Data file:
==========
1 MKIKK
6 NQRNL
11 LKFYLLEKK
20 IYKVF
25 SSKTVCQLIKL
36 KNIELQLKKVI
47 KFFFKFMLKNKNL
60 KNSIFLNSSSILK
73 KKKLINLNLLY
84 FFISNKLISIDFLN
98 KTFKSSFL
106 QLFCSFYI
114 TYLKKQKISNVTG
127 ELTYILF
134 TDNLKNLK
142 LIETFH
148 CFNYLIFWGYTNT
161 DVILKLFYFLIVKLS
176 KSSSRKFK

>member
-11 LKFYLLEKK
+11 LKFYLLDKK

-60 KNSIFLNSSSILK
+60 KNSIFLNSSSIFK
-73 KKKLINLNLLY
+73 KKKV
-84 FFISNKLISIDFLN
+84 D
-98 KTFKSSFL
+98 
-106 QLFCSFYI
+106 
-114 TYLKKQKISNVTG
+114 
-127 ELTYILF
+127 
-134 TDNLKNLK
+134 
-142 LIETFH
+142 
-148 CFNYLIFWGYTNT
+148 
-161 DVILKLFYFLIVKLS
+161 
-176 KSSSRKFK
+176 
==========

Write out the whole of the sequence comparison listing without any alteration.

1 MKIKK
6 NQRNL
11 LKFYLLEKK
20 IYKVF
25 SSKTVCQLIKL
36 KNIELQLKKVI
47 KFFFKFMLKNKNL
60 KNSIFLNSSSILK
73 KKKLINLNLLY
84 FFISNKLISIDFLN
98 KTFKSSFL
106 QLFCSFYI
114 TYLKKQKISNVTG
127 ELTYILF
134 TDNLKNLK
142 LIETFH
148 CFNYLIFWGYTNT
161 DVILKLFYFLIVKLS
176 KSSSRKFK

>member
-11 LKFYLLEKK
+11 LKFYLLDKK

-60 KNSIFLNSSSILK
+60 KNSIFLNSSSIFK
-73 KKKLINLNLLY
+73 KKKV
-84 FFISNKLISIDFLN
+84 D
-98 KTFKSSFL
+98 
-106 QLFCSFYI
+106 
-114 TYLKKQKISNVTG
+114 
-127 ELTYILF
+127 
-134 TDNLKNLK
+134 
-142 LIETFH
+142 
-148 CFNYLIFWGYTNT
+148 
-161 DVILKLFYFLIVKLS
+161 
-176 KSSSRKFK
+176 